It takes up very little storage space. It requires an initial investment of time and money but it’s a fun project and easy to find fabrics on sale after holidays. I can’t sew straight and I even cut one of the pillowcases the wrong direction and had to re-piece it together, but once a pillow is inside it really doesn’t matter!

After the initial investment, the tradition is very low maintenance and very high yield. The kids go bananas over their pillowcases and always make sure Scott and I don’t miss out either. :)

I just scooped up some fabrics for 4th of July pillowcases and at some point I’d like to do a true boy birthday pillowcase and some for Valentine’s Day.

Posted in Deliberate Mothering, Life as we know it, Parenting & Household Hacks | 4 Comments

8 Things My Kids Hear Me Say Often

“What did you hear me say?”

Occasionally, my kids go through a period of selective hearing loss. They start responding frequently to questions or comments I make with, “What?!”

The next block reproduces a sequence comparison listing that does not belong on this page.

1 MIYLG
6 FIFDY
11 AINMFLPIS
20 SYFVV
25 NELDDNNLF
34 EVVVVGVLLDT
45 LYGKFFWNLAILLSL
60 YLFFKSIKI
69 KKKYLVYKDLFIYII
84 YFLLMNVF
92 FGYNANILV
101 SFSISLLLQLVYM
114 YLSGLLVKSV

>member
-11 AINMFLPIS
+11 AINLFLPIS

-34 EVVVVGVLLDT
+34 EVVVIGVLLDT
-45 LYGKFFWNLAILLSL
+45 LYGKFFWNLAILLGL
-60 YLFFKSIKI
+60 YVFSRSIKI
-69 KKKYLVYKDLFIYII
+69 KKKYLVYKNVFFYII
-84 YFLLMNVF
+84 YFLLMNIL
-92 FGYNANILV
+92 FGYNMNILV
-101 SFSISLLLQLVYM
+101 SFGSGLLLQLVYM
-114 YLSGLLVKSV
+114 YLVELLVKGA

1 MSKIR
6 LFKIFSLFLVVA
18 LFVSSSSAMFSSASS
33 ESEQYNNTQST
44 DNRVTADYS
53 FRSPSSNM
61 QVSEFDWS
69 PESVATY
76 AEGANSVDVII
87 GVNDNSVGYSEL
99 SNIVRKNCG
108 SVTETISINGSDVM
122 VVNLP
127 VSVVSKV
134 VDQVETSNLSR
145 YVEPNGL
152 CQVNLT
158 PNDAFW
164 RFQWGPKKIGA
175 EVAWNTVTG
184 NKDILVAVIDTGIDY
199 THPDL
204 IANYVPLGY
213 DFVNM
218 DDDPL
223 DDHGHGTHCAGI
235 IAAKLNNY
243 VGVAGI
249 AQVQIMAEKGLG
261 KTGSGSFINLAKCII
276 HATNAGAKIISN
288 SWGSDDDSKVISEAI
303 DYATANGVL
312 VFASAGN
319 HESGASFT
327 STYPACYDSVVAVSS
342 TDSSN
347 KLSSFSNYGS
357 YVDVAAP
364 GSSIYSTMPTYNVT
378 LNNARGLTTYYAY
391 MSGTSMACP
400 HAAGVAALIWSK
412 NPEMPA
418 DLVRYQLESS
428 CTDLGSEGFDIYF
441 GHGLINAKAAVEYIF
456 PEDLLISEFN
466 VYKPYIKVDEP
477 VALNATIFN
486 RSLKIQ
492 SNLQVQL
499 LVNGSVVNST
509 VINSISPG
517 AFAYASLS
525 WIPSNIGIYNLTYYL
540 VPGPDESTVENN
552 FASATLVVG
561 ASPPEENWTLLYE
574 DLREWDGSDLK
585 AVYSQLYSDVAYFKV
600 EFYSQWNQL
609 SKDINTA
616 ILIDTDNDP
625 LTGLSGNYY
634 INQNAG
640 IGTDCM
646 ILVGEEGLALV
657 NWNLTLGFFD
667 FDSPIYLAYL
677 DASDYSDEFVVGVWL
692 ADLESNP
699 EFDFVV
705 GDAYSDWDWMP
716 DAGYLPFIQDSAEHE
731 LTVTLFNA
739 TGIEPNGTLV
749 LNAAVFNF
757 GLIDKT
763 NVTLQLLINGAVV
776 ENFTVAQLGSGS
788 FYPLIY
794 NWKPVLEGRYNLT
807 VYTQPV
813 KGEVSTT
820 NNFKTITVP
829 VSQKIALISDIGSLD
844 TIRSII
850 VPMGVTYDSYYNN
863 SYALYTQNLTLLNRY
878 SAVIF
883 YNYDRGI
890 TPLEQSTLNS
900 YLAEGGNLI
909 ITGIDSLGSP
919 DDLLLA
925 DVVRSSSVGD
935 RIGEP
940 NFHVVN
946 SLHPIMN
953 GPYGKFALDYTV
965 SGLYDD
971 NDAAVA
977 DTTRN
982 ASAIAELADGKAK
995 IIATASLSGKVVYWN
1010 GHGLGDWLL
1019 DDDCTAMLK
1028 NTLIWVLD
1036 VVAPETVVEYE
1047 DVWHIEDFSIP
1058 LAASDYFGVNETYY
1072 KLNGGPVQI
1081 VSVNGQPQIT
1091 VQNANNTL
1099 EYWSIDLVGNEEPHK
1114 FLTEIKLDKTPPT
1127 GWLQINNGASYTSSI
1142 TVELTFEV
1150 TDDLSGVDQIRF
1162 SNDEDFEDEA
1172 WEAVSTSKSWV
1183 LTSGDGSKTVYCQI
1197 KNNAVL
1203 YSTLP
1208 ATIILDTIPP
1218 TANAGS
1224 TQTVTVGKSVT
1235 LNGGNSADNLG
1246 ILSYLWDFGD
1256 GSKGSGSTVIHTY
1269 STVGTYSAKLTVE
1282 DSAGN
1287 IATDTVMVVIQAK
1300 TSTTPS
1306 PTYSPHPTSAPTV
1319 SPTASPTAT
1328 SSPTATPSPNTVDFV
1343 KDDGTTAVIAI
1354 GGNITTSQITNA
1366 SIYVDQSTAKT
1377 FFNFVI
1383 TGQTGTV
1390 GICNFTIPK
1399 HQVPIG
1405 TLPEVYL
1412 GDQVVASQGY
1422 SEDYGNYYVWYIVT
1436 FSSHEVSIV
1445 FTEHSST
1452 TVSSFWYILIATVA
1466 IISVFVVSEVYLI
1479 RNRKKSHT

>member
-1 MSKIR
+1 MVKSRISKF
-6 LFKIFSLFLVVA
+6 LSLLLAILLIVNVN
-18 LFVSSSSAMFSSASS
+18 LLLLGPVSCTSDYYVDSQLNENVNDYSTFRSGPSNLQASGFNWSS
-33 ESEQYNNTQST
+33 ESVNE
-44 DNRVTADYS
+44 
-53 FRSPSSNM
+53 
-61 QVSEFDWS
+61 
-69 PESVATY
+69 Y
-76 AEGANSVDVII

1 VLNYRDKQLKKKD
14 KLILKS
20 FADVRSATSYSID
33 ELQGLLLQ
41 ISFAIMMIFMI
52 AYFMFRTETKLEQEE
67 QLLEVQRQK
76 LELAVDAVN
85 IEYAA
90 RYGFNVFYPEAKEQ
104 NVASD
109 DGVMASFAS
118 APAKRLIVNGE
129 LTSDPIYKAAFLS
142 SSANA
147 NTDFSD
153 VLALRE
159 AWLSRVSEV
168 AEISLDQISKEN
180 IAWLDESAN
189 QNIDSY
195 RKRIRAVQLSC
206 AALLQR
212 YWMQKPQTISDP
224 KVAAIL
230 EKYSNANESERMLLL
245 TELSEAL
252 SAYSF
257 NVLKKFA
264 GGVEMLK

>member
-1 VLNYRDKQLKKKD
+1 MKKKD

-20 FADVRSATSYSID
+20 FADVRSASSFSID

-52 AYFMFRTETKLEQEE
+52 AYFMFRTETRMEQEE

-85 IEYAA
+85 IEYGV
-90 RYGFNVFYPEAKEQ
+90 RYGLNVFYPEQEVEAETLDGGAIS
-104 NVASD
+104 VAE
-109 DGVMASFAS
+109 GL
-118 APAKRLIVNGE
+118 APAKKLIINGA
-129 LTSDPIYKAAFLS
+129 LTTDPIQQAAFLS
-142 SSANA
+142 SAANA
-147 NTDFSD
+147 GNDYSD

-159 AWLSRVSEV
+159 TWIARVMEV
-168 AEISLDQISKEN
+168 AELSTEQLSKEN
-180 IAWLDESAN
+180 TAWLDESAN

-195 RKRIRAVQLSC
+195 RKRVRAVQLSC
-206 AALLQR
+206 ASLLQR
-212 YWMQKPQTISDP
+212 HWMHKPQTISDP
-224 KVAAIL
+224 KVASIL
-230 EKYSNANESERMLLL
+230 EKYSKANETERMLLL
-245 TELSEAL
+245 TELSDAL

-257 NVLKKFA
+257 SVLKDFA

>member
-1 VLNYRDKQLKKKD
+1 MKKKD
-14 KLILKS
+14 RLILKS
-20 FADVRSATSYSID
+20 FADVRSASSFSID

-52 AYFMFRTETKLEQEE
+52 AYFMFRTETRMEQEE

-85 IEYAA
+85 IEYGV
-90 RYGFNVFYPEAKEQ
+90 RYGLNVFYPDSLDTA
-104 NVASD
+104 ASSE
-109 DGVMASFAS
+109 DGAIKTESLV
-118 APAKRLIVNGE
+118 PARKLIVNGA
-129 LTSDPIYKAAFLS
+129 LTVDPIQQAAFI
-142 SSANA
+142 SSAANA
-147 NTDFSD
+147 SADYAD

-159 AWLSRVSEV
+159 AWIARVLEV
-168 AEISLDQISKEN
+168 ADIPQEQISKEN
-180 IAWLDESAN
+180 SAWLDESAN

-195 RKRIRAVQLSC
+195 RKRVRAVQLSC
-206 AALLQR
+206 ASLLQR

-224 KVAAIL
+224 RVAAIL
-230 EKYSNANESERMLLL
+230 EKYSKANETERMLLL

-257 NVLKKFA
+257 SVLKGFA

Instead of repeating myself, or getting frustrated, I learned to say the magic words, “What did you hear me say?”

This response works well because I find the hearing deficit is usually due to one of two things:
1) Laziness. My child is just not bothering to pay much attention to what I’m telling them, and saying “What?” is an easy way of getting me to repeat it. Asking them to do the work of telling me what they heard magically slows the stream of “what?!”s.

2) Genuine misunderstanding. Sometimes my child was listening and what they heard doesn’t make sense to them. We come to a quicker understanding with each other when I know what they think I said. Then I can confirm it or set them straight.

“We don’t pull things down off the counters!”

My 1 and 3 year olds are king and queen of reaching fingers up onto countertops and groping and grabbing things down. They usually have no clue what’s up there and I can’t count the number of near misses we’ve had as they’ve pulled down plates, stacks of papers, full cups of water, buckets of toys, etc.

Even though I am in the habit of keeping things back from the edge, The Long Arm of the Law (my 3 year old) is getting longer and she just can’t seem to rein in that curiosity! My 1 year old recently learned to scoot chairs around the kitchen and climb up on them.